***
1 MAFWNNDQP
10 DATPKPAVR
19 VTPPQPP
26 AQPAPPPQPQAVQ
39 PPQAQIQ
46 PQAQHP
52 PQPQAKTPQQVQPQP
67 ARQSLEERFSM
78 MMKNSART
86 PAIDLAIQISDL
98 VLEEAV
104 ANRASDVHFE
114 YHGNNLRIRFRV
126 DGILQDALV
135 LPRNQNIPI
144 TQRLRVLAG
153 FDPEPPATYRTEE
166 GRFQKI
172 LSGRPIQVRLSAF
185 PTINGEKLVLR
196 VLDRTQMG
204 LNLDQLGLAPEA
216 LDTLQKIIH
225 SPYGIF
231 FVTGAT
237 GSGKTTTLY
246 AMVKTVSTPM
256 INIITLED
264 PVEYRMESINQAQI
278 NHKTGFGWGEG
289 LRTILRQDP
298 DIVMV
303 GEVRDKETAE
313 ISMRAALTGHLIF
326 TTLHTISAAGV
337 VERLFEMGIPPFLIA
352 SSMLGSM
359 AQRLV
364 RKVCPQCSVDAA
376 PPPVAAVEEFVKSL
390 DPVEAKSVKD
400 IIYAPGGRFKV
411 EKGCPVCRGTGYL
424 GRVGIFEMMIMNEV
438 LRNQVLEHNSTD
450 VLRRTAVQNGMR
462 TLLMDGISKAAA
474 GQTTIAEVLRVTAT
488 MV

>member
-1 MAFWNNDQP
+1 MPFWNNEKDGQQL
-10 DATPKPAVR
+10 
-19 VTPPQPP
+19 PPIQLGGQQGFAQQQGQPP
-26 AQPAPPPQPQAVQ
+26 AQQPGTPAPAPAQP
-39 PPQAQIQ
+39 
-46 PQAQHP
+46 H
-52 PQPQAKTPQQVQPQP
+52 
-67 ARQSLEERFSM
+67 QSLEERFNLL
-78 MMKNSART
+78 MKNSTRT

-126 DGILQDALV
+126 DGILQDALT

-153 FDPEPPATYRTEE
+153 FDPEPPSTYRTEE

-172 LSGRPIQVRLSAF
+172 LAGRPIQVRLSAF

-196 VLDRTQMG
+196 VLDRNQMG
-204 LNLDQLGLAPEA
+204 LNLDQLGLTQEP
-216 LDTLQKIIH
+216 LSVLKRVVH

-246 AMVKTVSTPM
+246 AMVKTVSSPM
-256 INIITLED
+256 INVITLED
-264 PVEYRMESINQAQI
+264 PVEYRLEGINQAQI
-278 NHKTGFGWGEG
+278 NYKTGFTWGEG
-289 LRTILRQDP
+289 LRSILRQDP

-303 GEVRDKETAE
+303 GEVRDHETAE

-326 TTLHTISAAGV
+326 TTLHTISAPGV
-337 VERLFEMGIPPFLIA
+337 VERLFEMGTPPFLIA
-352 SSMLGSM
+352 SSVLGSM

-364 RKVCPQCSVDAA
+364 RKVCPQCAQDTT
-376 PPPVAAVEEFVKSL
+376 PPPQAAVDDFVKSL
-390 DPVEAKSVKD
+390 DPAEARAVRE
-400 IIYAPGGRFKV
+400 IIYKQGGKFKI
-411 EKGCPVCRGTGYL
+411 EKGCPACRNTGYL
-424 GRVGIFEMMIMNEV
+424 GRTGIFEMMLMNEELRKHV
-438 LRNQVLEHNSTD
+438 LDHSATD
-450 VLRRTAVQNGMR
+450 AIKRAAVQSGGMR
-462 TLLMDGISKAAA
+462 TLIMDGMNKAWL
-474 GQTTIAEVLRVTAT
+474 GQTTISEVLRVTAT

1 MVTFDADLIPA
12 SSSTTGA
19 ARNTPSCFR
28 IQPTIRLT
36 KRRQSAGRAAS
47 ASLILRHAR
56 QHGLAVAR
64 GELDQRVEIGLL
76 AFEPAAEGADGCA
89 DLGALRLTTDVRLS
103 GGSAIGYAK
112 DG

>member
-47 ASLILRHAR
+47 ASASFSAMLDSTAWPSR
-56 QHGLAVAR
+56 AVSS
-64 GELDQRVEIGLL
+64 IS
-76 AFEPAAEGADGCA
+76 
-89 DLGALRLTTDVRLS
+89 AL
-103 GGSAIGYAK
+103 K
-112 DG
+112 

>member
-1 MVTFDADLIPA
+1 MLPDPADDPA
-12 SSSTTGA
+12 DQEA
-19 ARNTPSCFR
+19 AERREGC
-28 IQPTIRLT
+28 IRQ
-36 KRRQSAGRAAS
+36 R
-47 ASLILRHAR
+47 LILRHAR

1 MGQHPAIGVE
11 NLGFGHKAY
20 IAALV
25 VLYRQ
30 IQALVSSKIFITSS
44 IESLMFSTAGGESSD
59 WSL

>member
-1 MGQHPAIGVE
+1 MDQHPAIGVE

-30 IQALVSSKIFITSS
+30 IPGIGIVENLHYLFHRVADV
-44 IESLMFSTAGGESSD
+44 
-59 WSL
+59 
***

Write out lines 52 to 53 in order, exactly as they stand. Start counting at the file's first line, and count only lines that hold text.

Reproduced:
+1 MPFWNNEKDGQQL
-10 DATPKPAVR